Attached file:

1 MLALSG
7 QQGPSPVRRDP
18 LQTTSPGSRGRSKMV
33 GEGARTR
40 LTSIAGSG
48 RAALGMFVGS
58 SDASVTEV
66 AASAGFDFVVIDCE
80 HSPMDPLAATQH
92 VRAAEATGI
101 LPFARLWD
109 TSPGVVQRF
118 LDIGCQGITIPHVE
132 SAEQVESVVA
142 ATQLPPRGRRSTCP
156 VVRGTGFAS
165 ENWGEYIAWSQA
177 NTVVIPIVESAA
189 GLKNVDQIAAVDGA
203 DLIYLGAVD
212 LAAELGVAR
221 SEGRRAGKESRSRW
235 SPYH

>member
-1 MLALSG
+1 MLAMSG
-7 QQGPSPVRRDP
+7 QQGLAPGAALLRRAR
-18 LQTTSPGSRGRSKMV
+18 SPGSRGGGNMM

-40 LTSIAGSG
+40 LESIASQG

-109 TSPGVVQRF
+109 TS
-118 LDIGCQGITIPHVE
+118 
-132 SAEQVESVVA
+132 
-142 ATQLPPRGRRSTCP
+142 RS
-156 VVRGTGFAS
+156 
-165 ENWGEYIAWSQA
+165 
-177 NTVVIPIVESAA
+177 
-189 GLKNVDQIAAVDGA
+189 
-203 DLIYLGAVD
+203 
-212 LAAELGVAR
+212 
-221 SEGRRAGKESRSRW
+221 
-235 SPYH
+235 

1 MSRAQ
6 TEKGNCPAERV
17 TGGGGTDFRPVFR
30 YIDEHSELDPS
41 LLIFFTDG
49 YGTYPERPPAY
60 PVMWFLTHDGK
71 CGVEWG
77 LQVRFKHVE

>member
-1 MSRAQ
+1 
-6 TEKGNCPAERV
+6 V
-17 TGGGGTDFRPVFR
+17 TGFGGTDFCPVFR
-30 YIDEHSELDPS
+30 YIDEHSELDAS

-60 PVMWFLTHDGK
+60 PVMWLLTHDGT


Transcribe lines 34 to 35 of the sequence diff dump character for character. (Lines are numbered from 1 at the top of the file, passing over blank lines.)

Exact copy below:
+109 TS
-118 LDIGCQGITIPHVE